ArcGIS API for Python... What is Where... part I

07-30-2017 07:27 PM
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ArcGIS API for Python  ... version 1.2.0

Another cleverly named product to provide more clarity to the other named kindred... ArcGIS for Desktop, ArcGIS Pro, Arc... etcetera.  The link to the help is here.  The ability to work with Jupyter notebooks, NumPy, SciPy and Arcpy is touted and welcomed (...and there is something about web mapping and stuff as well).

Where stuff is

Locating ArcGIS in your installation path, depends on how you installed it... for a single user (aka no sharesies) or for anyone.  This describes the single user situation.

To begin, import the module and check its __path__ and __file__ property.  My installation path is in an ArcPro folder that I created... yours will differ, but beyond the base folder, everything should be the same.

Basic import______________________________________________________________________

In [1]: import arcgis
In [2]: arcgis.__path__
Out[2]: ['C:\\ArcPro\\bin\\Python\\envs\\arcgispro-py3\\lib\\site-packages\\arcgis']

In [3]: arcgis.__file__

Out[3]: 'C:\\ArcPro\\bin\\Python\\envs\\arcgispro-py3\\lib\\site-packages\\arcgis\\'


The file is read during the import and a whole load of imports are done to cover access to pretty well all available modules contained in the ArcGIS path.

If you only want to work with the geometry or Pandas related functionality, you can import the SpatialDataFrame class directly.


In [1]: from arcgis import SpatialDataFrame as sdf

# ---- or ----

In [1]: from arcgis.features._data.geodataset import SpatialDataFrame as sdf

In [2]: sdf.__module__  # to confirm the path

Out[2]: 'arcgis.features._data.geodataset.geodataframe'


The SpatialDataFrame class is pretty well all that is in script.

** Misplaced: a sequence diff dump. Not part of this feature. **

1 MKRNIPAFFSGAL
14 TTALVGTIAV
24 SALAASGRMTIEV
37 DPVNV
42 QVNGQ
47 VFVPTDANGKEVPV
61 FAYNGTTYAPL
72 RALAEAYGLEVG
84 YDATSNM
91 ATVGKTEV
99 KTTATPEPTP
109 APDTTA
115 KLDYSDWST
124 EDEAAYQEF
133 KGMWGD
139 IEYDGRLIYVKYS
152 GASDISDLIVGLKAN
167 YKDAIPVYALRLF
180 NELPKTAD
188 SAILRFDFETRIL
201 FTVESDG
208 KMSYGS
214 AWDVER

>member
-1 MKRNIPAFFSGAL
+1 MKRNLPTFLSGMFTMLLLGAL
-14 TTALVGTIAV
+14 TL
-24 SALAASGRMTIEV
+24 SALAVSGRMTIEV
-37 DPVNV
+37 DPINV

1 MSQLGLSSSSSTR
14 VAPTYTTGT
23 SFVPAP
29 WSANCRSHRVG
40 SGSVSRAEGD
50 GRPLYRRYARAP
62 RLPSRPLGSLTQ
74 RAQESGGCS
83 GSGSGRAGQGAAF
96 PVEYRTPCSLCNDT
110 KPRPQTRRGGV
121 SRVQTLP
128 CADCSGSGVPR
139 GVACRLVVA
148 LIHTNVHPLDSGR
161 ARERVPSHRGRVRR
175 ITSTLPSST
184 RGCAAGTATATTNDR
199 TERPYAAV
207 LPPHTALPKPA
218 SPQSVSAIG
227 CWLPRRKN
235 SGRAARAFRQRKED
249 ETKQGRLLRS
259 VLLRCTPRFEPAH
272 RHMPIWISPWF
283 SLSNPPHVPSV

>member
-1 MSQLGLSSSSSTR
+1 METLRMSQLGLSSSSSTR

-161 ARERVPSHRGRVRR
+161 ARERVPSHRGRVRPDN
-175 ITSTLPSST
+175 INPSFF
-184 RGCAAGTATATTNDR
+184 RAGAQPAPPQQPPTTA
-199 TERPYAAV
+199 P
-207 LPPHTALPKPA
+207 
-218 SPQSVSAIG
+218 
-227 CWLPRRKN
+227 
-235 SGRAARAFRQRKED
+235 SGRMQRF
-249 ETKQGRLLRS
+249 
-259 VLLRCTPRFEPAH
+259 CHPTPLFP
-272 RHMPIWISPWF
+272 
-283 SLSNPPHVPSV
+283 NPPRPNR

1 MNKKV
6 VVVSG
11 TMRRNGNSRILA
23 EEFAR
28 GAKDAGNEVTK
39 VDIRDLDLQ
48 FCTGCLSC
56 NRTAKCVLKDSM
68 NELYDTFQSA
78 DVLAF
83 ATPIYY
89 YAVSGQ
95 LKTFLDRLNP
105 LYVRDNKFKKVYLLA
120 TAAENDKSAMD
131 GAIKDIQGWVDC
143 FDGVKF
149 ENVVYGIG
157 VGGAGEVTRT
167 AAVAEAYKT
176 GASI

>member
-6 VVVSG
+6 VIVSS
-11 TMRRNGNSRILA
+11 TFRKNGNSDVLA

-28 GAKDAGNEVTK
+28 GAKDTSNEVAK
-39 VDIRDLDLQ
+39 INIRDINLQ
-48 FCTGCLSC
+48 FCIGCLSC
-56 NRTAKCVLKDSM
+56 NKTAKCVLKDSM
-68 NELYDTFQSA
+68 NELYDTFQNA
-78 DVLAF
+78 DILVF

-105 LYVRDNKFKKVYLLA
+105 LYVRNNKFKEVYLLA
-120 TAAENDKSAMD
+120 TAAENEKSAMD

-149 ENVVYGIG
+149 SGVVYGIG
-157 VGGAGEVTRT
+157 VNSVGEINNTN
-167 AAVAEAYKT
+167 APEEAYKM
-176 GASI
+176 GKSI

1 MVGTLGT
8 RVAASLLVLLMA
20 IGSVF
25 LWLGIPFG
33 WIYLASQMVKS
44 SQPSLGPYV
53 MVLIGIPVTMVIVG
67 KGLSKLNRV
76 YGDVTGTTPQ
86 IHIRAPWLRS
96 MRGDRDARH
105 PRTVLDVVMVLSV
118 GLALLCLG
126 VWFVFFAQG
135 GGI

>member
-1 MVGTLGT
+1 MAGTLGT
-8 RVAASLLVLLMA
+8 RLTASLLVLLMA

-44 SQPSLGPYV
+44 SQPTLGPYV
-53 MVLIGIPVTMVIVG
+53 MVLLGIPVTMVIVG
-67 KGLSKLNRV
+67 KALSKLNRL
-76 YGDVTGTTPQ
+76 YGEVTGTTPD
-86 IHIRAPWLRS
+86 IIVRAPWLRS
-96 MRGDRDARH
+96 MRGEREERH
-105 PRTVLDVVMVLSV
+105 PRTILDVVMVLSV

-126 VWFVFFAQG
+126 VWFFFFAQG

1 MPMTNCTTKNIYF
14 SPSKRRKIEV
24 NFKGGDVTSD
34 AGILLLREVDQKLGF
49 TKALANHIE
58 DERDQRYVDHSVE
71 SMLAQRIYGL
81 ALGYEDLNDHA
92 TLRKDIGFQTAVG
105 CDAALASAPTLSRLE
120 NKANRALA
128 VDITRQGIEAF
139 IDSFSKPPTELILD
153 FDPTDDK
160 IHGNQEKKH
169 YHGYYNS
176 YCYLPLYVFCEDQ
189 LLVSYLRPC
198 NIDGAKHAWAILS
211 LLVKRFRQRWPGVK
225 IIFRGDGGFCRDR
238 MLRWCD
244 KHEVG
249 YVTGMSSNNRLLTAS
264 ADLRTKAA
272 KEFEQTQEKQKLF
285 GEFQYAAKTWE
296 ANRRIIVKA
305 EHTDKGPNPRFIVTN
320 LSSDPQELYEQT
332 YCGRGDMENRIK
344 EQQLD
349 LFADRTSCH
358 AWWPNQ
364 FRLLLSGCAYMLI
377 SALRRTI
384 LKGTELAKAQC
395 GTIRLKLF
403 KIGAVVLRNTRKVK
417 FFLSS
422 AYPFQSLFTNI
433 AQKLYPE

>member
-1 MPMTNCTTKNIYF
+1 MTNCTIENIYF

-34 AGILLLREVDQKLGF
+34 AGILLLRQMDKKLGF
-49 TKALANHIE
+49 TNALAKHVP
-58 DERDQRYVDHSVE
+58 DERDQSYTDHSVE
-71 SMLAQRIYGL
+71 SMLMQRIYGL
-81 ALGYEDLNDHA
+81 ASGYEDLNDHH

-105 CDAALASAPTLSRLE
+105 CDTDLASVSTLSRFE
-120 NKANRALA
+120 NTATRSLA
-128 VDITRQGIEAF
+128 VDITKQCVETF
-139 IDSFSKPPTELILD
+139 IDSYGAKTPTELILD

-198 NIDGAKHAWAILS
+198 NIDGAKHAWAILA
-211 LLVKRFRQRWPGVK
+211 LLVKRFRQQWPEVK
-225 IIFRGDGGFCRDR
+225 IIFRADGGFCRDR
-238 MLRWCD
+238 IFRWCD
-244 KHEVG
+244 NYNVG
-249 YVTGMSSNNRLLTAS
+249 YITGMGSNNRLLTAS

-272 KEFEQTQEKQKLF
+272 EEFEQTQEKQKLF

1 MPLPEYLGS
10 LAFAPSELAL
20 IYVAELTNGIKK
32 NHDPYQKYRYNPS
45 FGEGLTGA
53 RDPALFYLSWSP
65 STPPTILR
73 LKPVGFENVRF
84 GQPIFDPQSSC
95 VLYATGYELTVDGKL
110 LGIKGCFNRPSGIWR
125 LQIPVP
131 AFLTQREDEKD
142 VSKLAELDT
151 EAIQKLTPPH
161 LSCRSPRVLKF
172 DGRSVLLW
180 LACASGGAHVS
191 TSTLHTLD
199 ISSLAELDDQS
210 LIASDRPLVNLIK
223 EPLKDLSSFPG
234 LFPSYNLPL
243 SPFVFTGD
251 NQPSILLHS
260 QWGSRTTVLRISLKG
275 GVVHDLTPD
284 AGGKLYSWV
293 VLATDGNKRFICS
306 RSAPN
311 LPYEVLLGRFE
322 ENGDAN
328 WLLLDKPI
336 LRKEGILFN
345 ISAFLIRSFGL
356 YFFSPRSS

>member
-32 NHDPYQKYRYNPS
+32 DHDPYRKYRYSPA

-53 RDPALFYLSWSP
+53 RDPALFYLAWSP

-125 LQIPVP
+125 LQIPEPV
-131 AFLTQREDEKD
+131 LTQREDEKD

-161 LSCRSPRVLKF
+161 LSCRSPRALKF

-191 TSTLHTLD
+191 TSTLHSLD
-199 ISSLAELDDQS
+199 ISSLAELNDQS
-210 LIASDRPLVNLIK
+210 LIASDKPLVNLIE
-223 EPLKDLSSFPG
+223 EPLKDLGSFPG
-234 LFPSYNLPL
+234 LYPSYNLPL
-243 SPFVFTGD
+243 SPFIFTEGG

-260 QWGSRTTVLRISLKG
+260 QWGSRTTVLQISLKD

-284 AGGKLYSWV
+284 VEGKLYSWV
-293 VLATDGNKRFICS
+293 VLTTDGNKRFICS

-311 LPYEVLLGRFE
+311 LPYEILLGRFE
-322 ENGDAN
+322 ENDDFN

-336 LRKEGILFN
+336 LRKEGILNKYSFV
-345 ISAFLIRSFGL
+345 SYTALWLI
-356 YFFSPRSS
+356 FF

Another useful call within that class is one to from_featureclass and to_featureclass which can be obtained by a variety of other imports or by a direct call to the io module's

Featureclass access________________________________________________________________

In [3]: from import from_featureclass, to_featureclass

# ---- or ----

In [4] from arcgis.features._data.geodataset import io


If you prefer the module.function method of calling, the option in ln [4] can be used to convert a featureclass to a SpatialDataFrame.

The Reveal________________________________________________________________________

In [5] fc0 = r'drive:\your_space_free_path\your_geodatabase.gdb\polygon'

In [6] a = io.from_featureclass(fc0)

In [7] print("\nSpatialDataFrame 'a' \n{}".format(a))  # ---- the sdf contents ----

SpatialDataFrame 'a'
   OBJECTID  Id Text_fld                                              SHAPE
0         1   1     None  {'rings': [[[300020, 5000000], [300010, 500000...
1         2   2        C  {'rings': [[[300010, 5000020], [300010, 500001...
2         3   3        A  {'rings': [[[300010, 5000010], [300010, 500002...

ln [8] type(a)

Out[8]: <class 'arcgis.features._data.geodataset.geodataframe.spatialdataframe'>


Behind the Scenes

Great so far... BUT when you delve deeper into what is going on under the hood, you will find out that the from_featureclass method...

  1. imports the SpatialDataFrame class
  2. uses arcpy.da.SearchCursor to convert the featureclass into lists of
    1. values (non-geometry fields)
    2. geometry (geometry field)
  3. the value fields are then converted to a pandas dataframe (pd.DataFrame)
  4. the dataframe in step 3 is then used with the geometry values to produce a SpatialDataFrame modelled after a Pandas dataframe.

Final Comments

So... in conclusion, an arcpy.da searchcursor is used to get all the necessary geometry and attribute data then ultimately to a SpatialDataFrame ... which is like a Pandas dataframe ... but it is geometry enabled.

Sort of like geopandas... (geopandas on GitHub) but relying on arc* functionality and code for the most part.

More to Come

There will be more posts as I have time... the next post... Geometry.... part II

About the Author
Retired Geomatics Instructor at Carleton University. I am a forum MVP and Moderator. Current interests focus on python-based integration in GIS. See... Py... blog, my GeoNet blog...